The researchers then analyzed the different types of cells that formed inside their hydrogel scaffold. They found that astrocytes, which support neurons both physically and metabolically, formed characteristic long ridges when grown in viscoelastic gels rather than elastic gels, and to a greater extent when viscous gels contained more electrically conductive material. The structure also contains oligodendrocytes, which form a myelin sheath that insulates the axons of neurons. Viscoelastic gels contain more total myelin and longer myelin segments than elastic gels, and myelin thickness increases when the gel contains more conductive material.

Piece D (electrical) resistance.

Finally, the team applied electrical stimulation to live human cells using an electrically conductive material embedded in a hydrogel scaffold to see how it affects cell growth. Cells were shocked for 15 consecutive minutes daily or every other day. After eight days, there were very few viable cells in the daily pulse scaffolds, while the daily pulse scaffolds were full of viable cells throughout the scaffold.

After this stimulation period, cells remain in frame for a total of 51 days. The few remaining cells in the diurnal stimulated scaffolds did not differentiate into other cell types, while the long-processed neurons and astrocytes were highly differentiated in the diurnal scaffolds. Changing the tested electrical impulses did not affect the amount of myelin present in the gel.

"Successful differentiation of human NPCs into multiple brain cells on our scaffold supports the fact that electrically conductive hydrogels provide a suitable environment for their growth in vitro ," said senior author Dave Mooney, Ph.D. Wyss Institute Lecturer. "Seeing myelination in the axons of neurons is exciting because replication in a living brain model is an ongoing challenge." Mooney Pinkus family professor Robert P.

Tringides continues to work on electrically conductive hydrogel scaffolds, planning further research into how different types of electrical stimulation can affect different cell types and developing more complete in vitro models. He hopes the technology will one day enable devices to help people with neurological and physiological problems regain function.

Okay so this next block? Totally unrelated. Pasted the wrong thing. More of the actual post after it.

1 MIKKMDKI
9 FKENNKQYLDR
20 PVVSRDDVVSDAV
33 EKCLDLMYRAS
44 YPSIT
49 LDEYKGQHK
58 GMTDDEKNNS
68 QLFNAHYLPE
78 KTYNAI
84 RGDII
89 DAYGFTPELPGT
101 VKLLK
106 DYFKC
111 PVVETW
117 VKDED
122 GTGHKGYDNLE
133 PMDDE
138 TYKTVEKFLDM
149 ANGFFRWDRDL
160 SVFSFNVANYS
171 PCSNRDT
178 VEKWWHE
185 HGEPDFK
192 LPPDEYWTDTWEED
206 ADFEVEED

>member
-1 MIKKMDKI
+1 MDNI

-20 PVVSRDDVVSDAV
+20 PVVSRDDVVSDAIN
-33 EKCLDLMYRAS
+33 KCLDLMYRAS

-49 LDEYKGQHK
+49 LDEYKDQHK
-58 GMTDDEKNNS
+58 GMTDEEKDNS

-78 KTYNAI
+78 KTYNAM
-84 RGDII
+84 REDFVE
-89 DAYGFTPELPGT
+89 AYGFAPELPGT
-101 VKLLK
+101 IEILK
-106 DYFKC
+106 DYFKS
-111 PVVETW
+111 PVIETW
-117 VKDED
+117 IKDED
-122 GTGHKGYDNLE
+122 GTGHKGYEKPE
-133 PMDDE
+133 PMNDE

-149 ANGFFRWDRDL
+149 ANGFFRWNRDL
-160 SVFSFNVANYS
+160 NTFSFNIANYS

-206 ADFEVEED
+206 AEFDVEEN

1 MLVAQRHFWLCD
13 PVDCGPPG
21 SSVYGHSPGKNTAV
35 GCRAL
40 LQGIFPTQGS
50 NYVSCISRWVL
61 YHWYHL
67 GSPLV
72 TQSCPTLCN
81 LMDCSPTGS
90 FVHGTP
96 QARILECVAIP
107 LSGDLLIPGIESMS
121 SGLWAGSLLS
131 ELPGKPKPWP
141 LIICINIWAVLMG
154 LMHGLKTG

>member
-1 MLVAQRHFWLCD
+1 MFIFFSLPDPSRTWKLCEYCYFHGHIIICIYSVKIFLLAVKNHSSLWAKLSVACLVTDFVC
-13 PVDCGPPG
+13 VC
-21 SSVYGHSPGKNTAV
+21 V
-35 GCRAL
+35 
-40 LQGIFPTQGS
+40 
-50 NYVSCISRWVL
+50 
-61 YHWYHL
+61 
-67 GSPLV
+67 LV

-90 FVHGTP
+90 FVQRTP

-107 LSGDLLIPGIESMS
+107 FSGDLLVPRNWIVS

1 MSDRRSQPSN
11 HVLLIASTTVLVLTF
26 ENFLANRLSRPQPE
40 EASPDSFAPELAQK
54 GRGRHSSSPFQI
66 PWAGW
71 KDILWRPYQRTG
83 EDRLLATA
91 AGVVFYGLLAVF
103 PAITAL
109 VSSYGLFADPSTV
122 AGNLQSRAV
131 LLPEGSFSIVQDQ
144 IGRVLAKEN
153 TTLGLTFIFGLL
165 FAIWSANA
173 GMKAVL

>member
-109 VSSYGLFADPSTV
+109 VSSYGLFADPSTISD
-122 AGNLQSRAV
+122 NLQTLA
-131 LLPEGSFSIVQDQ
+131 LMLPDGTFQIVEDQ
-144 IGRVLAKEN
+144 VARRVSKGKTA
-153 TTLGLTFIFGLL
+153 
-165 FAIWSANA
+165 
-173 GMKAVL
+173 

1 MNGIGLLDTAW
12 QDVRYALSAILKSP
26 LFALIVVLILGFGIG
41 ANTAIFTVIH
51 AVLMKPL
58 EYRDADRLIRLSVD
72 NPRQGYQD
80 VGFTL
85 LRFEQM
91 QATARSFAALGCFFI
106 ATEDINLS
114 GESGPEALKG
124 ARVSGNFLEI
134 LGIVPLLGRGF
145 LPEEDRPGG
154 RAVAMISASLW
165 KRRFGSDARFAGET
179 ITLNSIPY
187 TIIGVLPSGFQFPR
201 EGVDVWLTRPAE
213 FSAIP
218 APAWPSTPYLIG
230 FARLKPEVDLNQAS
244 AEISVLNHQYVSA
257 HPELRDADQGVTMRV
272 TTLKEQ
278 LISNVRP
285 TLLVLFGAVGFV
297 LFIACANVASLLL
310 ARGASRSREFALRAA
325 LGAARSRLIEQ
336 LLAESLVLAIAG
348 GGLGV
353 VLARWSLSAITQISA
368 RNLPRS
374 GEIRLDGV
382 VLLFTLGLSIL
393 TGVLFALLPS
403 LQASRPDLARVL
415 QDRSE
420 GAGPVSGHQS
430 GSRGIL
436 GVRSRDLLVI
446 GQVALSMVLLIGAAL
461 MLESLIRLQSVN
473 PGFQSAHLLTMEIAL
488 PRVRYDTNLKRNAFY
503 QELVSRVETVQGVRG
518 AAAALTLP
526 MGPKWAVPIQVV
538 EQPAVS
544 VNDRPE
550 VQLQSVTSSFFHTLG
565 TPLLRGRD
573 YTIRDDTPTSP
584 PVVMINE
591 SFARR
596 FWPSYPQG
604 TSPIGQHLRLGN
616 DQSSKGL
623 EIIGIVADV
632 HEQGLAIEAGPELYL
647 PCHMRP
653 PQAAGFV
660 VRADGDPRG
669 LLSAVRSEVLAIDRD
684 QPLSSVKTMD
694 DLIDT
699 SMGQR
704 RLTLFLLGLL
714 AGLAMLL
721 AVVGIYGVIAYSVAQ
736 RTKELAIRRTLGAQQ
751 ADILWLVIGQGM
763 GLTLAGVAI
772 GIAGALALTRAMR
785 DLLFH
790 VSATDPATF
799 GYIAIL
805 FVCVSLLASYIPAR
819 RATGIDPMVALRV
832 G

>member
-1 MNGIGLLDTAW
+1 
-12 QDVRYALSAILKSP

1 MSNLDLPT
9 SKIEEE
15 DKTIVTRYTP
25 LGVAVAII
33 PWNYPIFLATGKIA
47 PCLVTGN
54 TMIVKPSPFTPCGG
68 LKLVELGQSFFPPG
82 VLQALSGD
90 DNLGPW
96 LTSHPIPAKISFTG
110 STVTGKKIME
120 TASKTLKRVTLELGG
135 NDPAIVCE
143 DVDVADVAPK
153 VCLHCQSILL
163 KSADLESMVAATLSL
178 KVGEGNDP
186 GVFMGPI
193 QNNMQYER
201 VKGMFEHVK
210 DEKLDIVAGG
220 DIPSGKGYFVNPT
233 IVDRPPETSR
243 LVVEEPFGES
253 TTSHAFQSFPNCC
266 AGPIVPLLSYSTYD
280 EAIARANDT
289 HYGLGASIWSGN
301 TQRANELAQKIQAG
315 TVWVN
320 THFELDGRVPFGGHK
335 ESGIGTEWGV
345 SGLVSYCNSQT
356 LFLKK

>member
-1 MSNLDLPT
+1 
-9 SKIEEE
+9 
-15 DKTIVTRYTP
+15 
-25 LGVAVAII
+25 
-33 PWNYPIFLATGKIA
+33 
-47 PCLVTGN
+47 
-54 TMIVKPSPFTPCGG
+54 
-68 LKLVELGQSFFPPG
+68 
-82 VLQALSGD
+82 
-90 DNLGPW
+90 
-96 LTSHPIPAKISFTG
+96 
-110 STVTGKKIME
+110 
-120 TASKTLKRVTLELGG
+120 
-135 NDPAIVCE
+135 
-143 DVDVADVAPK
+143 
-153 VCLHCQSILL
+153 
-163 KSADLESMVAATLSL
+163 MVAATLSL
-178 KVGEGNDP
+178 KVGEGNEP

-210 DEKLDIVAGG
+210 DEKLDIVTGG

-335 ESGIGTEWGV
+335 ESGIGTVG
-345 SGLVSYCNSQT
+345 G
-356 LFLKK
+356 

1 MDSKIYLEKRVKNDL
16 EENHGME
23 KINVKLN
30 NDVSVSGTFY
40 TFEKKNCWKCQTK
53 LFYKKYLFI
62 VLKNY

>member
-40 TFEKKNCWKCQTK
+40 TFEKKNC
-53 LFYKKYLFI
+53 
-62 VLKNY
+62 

“This work represents a major step forward in creating an in vitro microenvironment with appropriate physical, chemical and electrical properties to support the growth and specialization of human brain cells. This model can be used to speed up the process of finding effective treatments for neurological diseases with more efficient electrodes. and opens up completely new approaches to creating brain-machine interfaces that are easily integrated with neural networks. We are excited to see where this innovative combination of materials science, biomechanics and tissue engineering will lead in the future,” said the Wyss Institute. Founding Director Don Ingber, Ph.D. Ingber is Professor of Vascular Biology at Harvard Medical School and Boston Children's Hospital, Judah Folkman Professor of Biology, and Hansjörg Wiese Professor of Bioengineering at SEAS.

Additional contributors include Marzalin Bullingray of SEAS, Andrew Khalil of the Weiss Institute and Whitehead Institute of the Massachusetts Institute of Technology, Tenjin Longzhongwu of the Whitehead Institute, and Rudolf Yenish of the Whitehead Institute and the Massachusetts Institute of Technology.

This work was supported by the National Science Foundation in the framework of the named award. 1541959 and DMR-1420570, and Graduate Scholarship Program Grants, NIH Award RO1DE013033 5R01DE013349, NSF-MRSEC DMR-2011754 for Wyss Foundation Biology-Inspired Engineering Program.

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Professor Gordon Wallace at the 2018 Research Breakfast Seminar